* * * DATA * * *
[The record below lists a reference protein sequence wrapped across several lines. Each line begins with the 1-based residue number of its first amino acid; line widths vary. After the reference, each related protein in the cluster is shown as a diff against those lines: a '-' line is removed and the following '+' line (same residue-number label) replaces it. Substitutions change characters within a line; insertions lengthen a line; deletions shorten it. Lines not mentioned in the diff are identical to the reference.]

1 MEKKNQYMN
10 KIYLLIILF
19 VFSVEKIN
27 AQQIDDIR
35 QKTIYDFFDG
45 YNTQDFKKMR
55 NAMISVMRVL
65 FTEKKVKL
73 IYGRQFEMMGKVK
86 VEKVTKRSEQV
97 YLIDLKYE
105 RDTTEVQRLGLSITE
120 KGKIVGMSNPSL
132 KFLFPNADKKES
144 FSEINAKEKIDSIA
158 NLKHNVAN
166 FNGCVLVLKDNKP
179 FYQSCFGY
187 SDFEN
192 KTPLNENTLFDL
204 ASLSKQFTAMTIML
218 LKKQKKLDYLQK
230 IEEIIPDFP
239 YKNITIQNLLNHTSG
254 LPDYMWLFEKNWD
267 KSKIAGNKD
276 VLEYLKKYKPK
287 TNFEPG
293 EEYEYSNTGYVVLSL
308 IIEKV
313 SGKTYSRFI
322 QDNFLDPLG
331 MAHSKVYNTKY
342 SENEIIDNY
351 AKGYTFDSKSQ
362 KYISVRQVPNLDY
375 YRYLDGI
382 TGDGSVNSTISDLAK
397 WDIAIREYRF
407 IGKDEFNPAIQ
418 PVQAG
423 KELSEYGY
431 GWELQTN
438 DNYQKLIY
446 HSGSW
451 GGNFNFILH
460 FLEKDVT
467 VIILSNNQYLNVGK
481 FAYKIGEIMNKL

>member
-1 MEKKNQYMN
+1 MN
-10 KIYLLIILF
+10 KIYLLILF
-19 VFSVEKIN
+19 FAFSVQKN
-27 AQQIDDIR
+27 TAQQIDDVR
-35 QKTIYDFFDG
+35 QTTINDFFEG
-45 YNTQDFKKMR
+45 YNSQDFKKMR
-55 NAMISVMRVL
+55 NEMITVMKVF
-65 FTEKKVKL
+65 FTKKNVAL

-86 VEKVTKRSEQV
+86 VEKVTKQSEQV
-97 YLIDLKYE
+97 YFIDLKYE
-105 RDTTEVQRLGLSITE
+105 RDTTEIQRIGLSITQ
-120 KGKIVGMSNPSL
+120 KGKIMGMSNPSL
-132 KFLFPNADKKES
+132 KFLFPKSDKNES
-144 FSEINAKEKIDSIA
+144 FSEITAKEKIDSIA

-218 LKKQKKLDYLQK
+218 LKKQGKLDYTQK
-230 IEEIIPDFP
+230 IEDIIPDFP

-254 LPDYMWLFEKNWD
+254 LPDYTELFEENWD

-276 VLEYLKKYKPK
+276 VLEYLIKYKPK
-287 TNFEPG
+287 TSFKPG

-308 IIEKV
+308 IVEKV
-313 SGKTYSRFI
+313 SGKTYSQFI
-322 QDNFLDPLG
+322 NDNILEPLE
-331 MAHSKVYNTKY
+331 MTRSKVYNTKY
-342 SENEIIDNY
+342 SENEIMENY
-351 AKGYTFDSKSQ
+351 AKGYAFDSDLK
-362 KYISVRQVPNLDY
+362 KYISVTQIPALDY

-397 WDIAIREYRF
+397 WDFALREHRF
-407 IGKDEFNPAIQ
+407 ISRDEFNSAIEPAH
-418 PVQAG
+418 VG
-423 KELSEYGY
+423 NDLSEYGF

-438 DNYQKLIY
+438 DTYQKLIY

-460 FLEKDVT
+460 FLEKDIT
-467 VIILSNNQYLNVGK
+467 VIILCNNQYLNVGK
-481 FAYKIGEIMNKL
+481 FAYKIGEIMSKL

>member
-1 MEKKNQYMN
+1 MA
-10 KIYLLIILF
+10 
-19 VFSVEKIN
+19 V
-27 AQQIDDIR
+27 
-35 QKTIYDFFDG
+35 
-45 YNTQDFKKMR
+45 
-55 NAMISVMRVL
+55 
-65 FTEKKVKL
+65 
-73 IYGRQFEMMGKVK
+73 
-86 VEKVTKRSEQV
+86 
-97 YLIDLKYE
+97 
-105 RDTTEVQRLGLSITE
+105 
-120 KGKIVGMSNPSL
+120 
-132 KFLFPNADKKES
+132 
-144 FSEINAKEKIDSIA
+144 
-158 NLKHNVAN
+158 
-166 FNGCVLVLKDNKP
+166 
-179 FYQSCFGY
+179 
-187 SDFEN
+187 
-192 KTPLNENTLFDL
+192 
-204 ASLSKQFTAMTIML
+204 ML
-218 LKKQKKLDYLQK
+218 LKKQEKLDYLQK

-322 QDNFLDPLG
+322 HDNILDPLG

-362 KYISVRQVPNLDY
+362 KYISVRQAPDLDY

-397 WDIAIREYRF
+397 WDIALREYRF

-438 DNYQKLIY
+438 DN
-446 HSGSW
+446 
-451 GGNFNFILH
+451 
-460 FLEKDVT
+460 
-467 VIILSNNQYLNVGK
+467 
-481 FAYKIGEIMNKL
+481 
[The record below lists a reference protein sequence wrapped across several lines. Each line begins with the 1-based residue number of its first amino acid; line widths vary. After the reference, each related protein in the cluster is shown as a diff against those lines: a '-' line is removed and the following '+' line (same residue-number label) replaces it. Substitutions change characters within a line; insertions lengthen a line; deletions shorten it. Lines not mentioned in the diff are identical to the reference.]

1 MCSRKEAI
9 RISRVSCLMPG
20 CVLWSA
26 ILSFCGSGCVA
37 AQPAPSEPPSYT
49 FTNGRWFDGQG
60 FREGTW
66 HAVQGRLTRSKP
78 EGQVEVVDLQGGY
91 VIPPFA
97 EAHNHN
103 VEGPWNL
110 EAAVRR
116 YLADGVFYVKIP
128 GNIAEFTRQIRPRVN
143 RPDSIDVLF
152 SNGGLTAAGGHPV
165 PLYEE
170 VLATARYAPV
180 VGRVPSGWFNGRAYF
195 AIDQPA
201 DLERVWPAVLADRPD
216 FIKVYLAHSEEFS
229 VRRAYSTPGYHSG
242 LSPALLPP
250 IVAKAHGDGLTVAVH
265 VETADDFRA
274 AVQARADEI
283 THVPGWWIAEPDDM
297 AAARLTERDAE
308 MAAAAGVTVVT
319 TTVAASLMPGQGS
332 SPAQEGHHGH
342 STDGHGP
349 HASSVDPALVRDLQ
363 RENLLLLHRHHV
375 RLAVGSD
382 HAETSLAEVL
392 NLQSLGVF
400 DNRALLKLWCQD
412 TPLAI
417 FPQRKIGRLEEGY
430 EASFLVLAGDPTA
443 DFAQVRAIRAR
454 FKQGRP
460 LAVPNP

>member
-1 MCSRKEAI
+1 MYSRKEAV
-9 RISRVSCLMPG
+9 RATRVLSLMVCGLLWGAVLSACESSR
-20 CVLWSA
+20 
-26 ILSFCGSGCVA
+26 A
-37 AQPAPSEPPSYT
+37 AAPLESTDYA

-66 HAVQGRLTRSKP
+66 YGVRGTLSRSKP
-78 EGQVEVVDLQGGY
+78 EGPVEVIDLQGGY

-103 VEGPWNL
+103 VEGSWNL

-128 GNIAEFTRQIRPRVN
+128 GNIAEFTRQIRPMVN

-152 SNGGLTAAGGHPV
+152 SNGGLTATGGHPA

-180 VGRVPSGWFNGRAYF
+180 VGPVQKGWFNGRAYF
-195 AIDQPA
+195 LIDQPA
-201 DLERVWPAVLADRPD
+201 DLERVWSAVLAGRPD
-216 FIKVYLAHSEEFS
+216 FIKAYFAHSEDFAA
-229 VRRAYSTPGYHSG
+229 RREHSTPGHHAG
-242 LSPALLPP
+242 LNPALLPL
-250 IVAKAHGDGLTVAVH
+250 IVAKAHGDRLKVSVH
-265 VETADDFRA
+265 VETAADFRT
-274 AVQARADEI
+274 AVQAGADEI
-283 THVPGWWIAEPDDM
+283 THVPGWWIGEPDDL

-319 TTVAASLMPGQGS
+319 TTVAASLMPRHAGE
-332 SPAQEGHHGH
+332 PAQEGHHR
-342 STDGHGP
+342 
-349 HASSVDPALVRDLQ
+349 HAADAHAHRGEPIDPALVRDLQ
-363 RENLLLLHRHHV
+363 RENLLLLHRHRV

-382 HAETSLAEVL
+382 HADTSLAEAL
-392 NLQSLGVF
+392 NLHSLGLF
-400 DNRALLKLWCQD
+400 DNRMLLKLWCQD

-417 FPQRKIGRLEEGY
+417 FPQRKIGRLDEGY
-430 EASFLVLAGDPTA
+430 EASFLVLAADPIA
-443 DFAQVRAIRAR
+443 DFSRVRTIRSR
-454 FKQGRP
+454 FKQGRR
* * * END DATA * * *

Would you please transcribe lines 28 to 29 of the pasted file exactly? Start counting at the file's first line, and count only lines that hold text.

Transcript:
276 VLEYLKKYKPK
287 TNFEPG